How Can a Father Get Full Custody of Their Child?
It was common for judges to give preference to a mother in divorce cases, especially when the children were young. The “Tender Years Doctrine” favored mothers as the primary caregiver based on outdated general roles. Most states, including California, have stopped using this legal principle.
Today, a parent’s gender is not a factor in custody decisions in California. Each parent begins a custody case on an equal footing. The belief is that a child benefits from a continued and close relationship with both parents, so many courts favor joint custody arrangements.
However, there are some cases in which joint custody is not in the child’s best interest. Therefore, the court may grant sole or full custody to one parent.
Physical Custody vs. Legal Custody
Where a child resides is referred to as legal custody. When a parent has full physical custody, the child resides with that parent full time. A court order directs visitation with the other parent.
The power to make decisions regarding the child’s education, religion, healthcare, and other activities is referred to as legal custody. The parent with sole legal custody does not need to consult with the other parent when making these decisions. The other parent may have access to information about the child but has no input into decisions affecting the child.
The court may divide custody in numerous ways. A parent may receive full legal custody, but the court may grant joint physical custody. Likewise, a parent could have full physical custody, but share legal custody with the other parent.
The court may award joint physical and legal custody to the parents or sole physical and legal custody to just one parent. The best interest of the child will always be the most important factor used by the court to determine custody issues.
When Can a Father Gain Full Custody?
If either parent asks the court for full custody, that parent must be ready to prove to the court that denying the other parent physical or legal custody is in the child’s best interest. That is true whether a mother or a father is asking for full custody.
Some situations that could lead to an award of full custody for a father include, but are not limited to:
- The mother has been accused of committing child abuse or domestic violence, including physical and emotional abuse.
- The mother has an alcohol or drug abuse problem.
- There are allegations of neglect against the mother.
- The mother is living with someone who poses harm to the child.
- The child will not have a stable and secure home with the mother.
- The mother raised false allegations of child abuse against the father to prevent the father from having a relationship with the child.
- You establish that the mother is a proven flight risk with the child.
- The mother has not been a caregiver for the child or cannot care for the child’s needs.
The reasons for requesting full custody do not always involve domestic violence, abuse, neglect, or other wrongdoing. If a child spends a majority of his or her time with one parent, the court may determine that it is in the child’s best interest to continue with the same routine. If there are no allegations of wrongdoing by either party, keeping the child’s routine and life uninterrupted can be a significant factor in deciding custody cases.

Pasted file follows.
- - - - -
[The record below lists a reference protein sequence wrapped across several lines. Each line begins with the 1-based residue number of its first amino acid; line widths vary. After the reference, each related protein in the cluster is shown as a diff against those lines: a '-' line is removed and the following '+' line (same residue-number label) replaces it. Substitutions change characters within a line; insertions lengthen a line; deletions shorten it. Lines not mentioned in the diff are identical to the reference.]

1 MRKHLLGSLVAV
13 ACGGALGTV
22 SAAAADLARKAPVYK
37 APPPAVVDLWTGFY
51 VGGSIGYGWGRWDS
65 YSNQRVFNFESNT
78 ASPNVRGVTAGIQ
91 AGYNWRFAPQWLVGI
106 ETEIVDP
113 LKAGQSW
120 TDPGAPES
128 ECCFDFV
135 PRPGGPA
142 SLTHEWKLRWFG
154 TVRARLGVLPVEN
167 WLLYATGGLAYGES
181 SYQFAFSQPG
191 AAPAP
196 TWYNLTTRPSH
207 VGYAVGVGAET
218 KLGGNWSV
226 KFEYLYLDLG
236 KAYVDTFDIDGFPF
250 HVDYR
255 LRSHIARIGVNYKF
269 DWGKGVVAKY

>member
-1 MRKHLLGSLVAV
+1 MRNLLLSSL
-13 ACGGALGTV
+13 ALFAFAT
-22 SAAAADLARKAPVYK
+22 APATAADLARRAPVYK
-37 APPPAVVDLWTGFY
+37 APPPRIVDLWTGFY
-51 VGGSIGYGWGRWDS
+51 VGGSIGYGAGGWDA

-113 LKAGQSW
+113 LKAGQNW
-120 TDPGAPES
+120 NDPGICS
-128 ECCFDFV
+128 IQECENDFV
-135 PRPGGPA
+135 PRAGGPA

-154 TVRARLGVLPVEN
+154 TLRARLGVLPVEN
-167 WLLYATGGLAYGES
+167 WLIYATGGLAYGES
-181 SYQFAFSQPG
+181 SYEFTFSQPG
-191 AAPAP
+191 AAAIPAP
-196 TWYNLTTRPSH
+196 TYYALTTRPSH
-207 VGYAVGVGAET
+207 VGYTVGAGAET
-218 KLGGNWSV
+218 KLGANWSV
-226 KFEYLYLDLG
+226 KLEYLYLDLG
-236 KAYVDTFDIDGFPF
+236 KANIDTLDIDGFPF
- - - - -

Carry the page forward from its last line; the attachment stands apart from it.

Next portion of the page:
Even though a father may receive full custody, a mother may still receive liberal visitation with the child. However, in cases involving abuse or other behavior that could put the child in harm, the court can order supervised visitation for the mother.
What Can a Father Do to Improve His Chances of Receiving Full Custody?
Hiring a family law attorney who has extensive experience handling child custody matters is one of the best ways a father increases his chance of receiving full custody. A child custody attorney understands the California custody laws. However, the attorney also understands how judges in the local court rule in custody matters.
Other steps fathers can take to increase their chance of receiving full custody include:
- Make sure that you are involved with your child’s education, healthcare, and other activities.
- Spend as much time with your child as possible.
- Have a work schedule that allows you to be flexible and available for your child, especially after school and on weekends.
- Make sure that your home is clean, safe, and suitable for a child.
- Demonstrate that you can be calm and restrained, even though your ex-partner may try to incite your temper.
- Do not talk about your child’s other parent in front of your child.
- Demonstrate good parenting skills by providing adequate supervision, helping with homework, acting as a positive role model, and using appropriate discipline.
Be prepared for a court-ordered evaluation if your child’s other parent contests custody. Your attorney can help you take other steps to improve your chances of receiving full custody, including avoiding mistakes and preparing for a child custody evaluation.